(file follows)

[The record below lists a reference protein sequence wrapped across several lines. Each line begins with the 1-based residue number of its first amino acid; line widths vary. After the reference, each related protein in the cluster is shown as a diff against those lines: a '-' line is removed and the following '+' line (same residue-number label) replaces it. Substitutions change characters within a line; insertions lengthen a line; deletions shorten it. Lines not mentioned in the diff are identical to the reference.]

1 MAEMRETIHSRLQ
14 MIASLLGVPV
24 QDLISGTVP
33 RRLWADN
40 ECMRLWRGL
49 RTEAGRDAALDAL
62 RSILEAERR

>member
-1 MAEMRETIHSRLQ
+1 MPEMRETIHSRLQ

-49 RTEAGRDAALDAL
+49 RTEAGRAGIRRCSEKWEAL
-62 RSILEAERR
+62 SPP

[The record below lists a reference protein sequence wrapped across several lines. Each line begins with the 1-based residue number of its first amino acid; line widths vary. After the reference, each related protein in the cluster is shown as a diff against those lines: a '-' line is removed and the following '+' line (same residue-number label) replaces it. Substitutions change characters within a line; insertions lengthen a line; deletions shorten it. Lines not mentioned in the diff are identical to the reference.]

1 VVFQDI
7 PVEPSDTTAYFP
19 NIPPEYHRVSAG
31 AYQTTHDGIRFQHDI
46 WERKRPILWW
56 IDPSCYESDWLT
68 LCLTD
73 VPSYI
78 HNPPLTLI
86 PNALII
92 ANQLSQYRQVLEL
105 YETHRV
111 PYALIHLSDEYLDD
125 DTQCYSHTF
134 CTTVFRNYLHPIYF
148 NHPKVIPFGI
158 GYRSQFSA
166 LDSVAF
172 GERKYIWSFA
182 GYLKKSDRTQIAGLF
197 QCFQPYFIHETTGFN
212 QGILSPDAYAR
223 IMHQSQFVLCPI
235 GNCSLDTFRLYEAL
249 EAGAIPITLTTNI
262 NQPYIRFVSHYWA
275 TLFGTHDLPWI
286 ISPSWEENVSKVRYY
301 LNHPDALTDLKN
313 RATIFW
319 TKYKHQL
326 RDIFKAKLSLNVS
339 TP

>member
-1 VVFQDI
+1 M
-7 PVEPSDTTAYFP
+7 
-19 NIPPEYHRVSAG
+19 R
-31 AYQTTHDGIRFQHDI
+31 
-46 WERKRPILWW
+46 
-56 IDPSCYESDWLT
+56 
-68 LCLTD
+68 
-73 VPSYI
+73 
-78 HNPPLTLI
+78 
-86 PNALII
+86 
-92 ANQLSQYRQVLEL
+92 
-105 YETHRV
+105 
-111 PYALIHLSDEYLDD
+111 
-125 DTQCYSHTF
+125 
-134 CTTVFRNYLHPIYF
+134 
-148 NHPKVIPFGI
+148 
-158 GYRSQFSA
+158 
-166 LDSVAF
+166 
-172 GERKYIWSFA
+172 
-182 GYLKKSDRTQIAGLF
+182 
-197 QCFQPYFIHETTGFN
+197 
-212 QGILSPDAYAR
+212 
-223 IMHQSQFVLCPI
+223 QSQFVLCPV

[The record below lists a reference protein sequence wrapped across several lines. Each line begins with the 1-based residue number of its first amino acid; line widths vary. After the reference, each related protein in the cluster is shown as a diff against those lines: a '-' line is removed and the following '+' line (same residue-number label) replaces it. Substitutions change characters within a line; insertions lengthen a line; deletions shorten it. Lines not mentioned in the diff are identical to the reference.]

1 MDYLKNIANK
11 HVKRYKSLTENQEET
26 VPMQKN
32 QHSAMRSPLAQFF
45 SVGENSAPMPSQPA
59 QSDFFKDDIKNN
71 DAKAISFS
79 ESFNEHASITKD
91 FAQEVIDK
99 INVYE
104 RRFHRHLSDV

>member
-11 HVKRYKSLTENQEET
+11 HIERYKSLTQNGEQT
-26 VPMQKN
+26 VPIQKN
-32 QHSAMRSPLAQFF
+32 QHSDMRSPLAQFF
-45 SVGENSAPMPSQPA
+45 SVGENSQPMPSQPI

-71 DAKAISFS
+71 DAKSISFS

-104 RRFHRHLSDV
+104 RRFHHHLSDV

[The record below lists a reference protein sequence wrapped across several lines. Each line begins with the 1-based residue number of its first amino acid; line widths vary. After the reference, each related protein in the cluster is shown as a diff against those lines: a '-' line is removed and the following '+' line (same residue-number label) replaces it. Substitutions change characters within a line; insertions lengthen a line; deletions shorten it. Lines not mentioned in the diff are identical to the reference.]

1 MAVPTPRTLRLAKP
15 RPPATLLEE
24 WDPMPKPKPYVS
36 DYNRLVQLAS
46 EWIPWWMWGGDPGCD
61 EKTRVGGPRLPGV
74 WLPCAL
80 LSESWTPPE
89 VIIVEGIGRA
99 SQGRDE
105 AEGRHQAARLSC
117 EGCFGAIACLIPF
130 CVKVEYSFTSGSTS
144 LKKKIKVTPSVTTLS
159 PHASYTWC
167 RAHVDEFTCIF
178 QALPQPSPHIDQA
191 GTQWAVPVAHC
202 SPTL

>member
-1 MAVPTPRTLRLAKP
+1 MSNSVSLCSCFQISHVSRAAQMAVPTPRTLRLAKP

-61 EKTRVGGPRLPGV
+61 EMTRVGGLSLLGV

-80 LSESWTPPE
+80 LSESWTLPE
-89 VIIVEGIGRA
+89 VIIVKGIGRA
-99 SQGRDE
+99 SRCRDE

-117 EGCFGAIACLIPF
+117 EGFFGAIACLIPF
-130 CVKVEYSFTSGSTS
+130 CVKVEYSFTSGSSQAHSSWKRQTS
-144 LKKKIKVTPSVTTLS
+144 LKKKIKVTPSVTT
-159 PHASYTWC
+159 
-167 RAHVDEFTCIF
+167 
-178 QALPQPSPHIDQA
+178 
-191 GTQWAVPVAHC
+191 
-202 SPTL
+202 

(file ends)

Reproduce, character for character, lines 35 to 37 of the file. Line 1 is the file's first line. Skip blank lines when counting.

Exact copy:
172 GERKYIWSFA
182 GYLKKSDRTQIAGLF
197 QCFQPYFIHETTGFN